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Hazardous industrial waste is any type of waste by products produced by a business as part of the ongoing production of goods and services. In most countries, the disposal of this type of waste must be conducted in compliance with regulations set in place by a government agency charged with protecting the ecology of the community where the business operates facilities. In the United States, this task is typically managed by the Environmental Protection Agency, or EPA.
At one time, the disposal of hazardous industrial waste was not monitored by governmental agencies. This meant that companies were expected on their own to recycle or otherwise process that waste in a manner that was responsible, ethical, and cost-effective. Over time, the fact that not all business operations were disposing of hazardous industrial waste in a manner that did not cause harm to the environment or to individual living in the community made it necessary to establish regulations and impose fines on any company that failed to follow those regulations. By the end of the 20th century, the majority of nations around the world had created some type of standards for hazardous industrial waste disposal that businesses operating within their borders were expected to follow.
One of the most common means of managing hazardous industrial waste today is recycling that waste into new products that are safe for use and pose no threat to the environment. While somewhat costly, this approach can minimize the need for new raw materials to be used in the production process, effectively offsetting the cost of purification of the waste. At other times, the recycling effort focuses on cleansing the waste so that completely new products can be developed from the purified materials. This strategy not only slows the use of limited natural resources, but also increases the options open to consumers when comparing the cost and quality of goods made from recycled materials versus those of goods made from recently harvested natural resources.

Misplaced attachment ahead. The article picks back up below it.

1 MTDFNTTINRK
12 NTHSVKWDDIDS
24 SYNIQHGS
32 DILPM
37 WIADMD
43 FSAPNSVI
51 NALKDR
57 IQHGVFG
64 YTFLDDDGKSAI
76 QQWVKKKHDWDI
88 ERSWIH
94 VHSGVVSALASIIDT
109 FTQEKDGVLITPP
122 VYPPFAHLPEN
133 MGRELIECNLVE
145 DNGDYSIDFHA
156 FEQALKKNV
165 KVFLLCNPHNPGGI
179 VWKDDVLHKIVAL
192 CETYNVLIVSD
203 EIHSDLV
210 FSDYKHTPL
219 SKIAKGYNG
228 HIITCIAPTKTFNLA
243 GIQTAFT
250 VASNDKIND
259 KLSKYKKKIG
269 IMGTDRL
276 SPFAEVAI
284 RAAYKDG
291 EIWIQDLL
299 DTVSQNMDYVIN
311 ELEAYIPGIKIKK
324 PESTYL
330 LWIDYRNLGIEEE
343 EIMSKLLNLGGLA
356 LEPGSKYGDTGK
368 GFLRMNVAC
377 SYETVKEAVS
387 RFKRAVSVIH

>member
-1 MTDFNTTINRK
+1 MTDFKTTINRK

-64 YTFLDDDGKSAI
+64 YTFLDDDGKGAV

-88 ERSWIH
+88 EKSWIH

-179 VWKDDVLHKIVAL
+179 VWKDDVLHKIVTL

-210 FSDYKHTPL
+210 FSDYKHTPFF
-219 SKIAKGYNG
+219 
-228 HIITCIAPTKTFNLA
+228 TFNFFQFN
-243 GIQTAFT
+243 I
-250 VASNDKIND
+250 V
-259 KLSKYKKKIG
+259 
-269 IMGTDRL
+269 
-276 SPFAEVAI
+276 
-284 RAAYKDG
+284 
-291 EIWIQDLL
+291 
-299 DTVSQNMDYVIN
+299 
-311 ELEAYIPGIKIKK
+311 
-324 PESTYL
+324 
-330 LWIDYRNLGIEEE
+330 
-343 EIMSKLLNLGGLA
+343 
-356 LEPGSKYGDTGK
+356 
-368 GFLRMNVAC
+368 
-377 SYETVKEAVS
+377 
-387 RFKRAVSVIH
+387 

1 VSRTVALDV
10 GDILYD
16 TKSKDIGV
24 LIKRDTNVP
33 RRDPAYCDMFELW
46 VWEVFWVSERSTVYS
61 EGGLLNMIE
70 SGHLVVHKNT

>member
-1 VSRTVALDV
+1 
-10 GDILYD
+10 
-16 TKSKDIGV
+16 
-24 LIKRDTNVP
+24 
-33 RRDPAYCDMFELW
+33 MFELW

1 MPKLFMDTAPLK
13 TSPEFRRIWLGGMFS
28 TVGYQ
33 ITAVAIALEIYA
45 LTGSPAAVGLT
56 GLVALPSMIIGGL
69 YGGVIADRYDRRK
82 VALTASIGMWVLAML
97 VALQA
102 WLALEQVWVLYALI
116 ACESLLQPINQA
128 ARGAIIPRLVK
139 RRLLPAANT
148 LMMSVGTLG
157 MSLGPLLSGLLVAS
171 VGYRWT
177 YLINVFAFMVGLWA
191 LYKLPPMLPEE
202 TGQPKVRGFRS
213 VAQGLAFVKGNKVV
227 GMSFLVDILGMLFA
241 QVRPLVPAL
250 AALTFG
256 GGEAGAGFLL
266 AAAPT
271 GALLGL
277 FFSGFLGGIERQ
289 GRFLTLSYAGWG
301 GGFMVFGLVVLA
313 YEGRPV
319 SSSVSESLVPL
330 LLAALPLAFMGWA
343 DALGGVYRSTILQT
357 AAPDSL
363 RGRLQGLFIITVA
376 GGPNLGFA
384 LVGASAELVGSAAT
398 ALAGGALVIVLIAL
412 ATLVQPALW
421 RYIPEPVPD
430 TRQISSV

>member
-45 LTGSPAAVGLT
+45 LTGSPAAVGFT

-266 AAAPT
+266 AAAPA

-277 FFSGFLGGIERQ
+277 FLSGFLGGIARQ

When hazardous industrial waste cannot be recycled and used safely, this means that some type of hazardous waste program to manage the disposal is necessary. In some countries, this means packing the waste into sealed containers that are then transported to specific facilities set aside to store the dangerous waste. This approach prevents the dumping of the waste into waterways or burying the waste in landfills, both approaches that can create a great deal of damage to the local ecology. All forms of hazardous industrial waste disposal must comply with all hazardous waste regulations required by local and national governments. Failure to do so can lead to various types of fines, closure of manufacturing facilities, and paying for all efforts required to reverse the damage caused by irresponsible dumping of the hazardous waste.